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Title: Statistical implications of centralised care for estimating neonatal unit mortality rates
Author: Santhakumaran, Shalini
ISNI:       0000 0004 6061 7125
Awarding Body: Imperial College London
Current Institution: Imperial College London
Date of Award: 2017
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Monitoring clinical outcomes across healthcare providers is increasingly important in the UK National Health Service. Neonatal care is no exception, but care is centralised, so is delivered via co-ordinated networks of neonatal units (NNUs), with sicker infants treated in larger centres. This results in frequent transfers, but it is unclear how to attribute outcomes of transferred infants. Hierarchical regression is recommended for assessing performance of healthcare providers, but existing studies have either excluded transferred patients or assigned them to a single provider. In this thesis, hierarchical Bayesian multiple membership (MM) models are used to evaluate NNU mortality of very preterm infants, attributing outcomes to all NNUs providing care. Data for all singleton infants born 2011-2013 below 32 weeks gestation and admitted to neonatal care in England are obtained from the National Neonatal Research Database. Using established methods, a series of Bayesian hierarchical models with two (infants within NNUs) and three levels (infants within NNUs within networks) are developed for non-transferred infants. This approach is extended to include transferred infants using MM models. A variety of weightings, some specified using Beta distributions, are used to allocate outcomes of transferred infants. In contrast to other applications of MM models, results differ across weightings due to transfer patterns. The recommendation is that transferred patients are allocated equally to all providers, regardless of duration or intensity of care, accompanied by sensitivity analyses using alternative weights. Methodologically, this thesis demonstrates a statistically principled way of accounting for transfers when evaluating provider-specific outcomes, and presents a new application of MM models with novel weightings. Clinically, the variation attributable to providers is low, and for each NNU an estimate of risk-adjusted mortality compared with similar NNUs is obtained. Practical implications extend beyond neonatal medicine as centralisation and electronic patient data become integral to improving healthcare.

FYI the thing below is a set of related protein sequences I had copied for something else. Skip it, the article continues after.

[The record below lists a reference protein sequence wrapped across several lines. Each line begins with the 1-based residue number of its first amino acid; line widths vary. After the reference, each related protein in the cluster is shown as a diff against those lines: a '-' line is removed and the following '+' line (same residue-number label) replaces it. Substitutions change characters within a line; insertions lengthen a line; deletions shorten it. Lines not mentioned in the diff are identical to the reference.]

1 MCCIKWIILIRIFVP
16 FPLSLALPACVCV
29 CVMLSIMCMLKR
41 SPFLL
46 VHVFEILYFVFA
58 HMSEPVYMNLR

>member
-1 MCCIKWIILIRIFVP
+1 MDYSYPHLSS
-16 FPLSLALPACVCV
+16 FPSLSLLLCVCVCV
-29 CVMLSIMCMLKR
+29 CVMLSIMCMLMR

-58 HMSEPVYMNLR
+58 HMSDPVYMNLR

Supervisor: Ashby, Deborah ; Modi, Neena Sponsor: Not available
Qualification Name: Thesis (Ph.D.) Qualification Level: Doctoral